And indeed, in January, Slate postponed this financial day of reckoning yet again-this time indefinitely. “Maybe in the future,” wrote Slate editor Michael Kinsley, “people will happily pay for access to premium sites” on the Web, as they pay now for premium cable channels. But Kinsley acknowledged that with the possible exceptions of pornography and financial information, that day has not arrived. “Even in our headiest moments,” he continued, “we couldn’t convince ourselves that people lust for political and cultural commentary the way they lust for sex or money.”

The analogy with cable TV is telling, says David Card, an interactive services analyst at the market-research firm International Data Corp. Premium channels like Home Box Office didn’t really take off, he says, until free TV and basic cable channels were glutted with very-low-quality programing. Only then were millions of people willing to pay for a service that they had been receiving for free. There is still plenty of valuable and entertaining material on the Web that costs the user nothing, Card contends. As long as that is the case, webzines will find subscription sales a tough path.

Web surfers have at least another year of free reading, analysts say. The only online publications that will be able to charge for access are those with gold-plated brand names that command an instant audience, says Jupiter’s Mooradian. The Wall Street Journal has already begun charging for access to its online interactive edition; Barron’s and ESPN might similarly get away with levying such fees for their financial and sports information.

Meanwhile, most webzines are trying to make ends meet by tapping into the explosively growing market of Web-based advertising. Companies spent $55 million on Web ads in 1995 and $260 million in 1996, according to Mooradian at Jupiter. The total is expected to top $1 billion this year. Web advertising has great allure because readers can do more than simply gaze at a picture or read the copy-they can also click through to the advertiser’s page, where they can request more information, download trial versions of a software product, or place a credit card order.

Such advertising appears in two basic forms: long-term sponsorship of a webzine’s department, and banner ads that appear on the top of pages anywhere in the webzine. A successful example of a sponsorship is the relationship between Salon and Borders, the national bookstore chain. In return for sponsoring Salon’s book review page, Borders gets a sweet prize: reviews are accompanied by links to the bookstore’s order forms. Click on the order form, fill in a credit card number and address, and within days the item arrives at your door. The bookstore, in turn, prints excerpts from Salon reviews on the bookmarks that it gives away to customers. Judging from Salon’s often-critical reviews, this cozy relationship has not seemed to compromise the webzine’s editorial integrity.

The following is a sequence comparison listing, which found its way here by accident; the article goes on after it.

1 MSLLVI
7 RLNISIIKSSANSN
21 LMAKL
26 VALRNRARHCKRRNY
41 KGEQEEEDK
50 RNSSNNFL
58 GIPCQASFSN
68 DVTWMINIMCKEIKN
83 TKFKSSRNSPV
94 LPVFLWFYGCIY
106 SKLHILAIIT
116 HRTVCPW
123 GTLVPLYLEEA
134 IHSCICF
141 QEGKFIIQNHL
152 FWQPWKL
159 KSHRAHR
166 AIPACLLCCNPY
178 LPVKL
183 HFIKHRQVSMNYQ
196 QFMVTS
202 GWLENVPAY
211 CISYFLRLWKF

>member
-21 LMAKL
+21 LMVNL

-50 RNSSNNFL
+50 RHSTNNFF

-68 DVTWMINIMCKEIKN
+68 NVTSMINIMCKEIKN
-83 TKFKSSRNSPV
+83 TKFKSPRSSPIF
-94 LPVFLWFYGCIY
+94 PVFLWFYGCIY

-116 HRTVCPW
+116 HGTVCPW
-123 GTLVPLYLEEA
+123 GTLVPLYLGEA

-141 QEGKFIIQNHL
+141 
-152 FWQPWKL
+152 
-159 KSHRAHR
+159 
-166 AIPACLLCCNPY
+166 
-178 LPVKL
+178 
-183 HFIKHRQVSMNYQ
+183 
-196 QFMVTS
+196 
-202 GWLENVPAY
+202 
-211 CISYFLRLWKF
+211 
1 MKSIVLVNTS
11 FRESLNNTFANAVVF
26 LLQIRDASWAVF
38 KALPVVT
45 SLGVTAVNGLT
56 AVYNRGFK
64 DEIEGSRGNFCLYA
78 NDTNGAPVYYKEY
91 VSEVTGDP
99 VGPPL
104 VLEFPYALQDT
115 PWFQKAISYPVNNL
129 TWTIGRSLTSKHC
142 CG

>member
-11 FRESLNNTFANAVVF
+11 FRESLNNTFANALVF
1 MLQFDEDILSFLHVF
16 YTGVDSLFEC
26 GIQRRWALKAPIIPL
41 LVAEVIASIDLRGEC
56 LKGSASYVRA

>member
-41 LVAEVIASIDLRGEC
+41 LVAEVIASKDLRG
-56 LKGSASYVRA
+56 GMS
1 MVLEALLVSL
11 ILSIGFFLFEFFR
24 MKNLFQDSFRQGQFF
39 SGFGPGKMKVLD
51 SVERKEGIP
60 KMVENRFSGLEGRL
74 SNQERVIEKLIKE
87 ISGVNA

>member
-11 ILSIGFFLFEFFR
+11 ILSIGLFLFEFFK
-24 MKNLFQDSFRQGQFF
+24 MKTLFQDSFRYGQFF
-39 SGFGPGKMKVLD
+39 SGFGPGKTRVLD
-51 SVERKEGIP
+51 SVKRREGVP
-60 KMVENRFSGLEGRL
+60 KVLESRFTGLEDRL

Still, webzines may have difficulty surviving on advertising dollars. A print magazine sells ad space by promoting the demographics of its readers. While publications like Slate and Salon attract an upscale audience-Salon, for example, claims that its readers have a median household income of $80,000-this profile does not stand out in bold relief from the Internet as a whole, which is still largely an affluent preserve. “Slate and Salon have great demographics, but on the Internet that’s no big deal,” says Mary Doyle, a new-media analyst at the market-research firm IDC/Link in New York. It therefore makes more sense for a company to place ads in sites that millions of people surf by-the Netscape home page, for example, or one of the major search sites such as Yahoo and Infoseek. In fact, Doyle says, webzines will skim off only a small fraction of the total Web ad revenue; 1996 advertising revenue for all webzines totaled a mere $13.5 million, she estimates, puny compared with the $61 million spent on ads at search sites.

Mooradian of Jupiter counters that webzines do have special appeal. A company selling Scotch, he says, is not going to find a general-purpose Web page very attractive as an advertising site, since so many Net users are under the legal drinking age. “A company like that is going to be much more likely to put an ad on Slate than on the Netscape home page,” Mooradian says. And Salon, which claims a readership that is 50 percent female, should attract advertisers who would otherwise dismiss the Web as an inappropriate medium.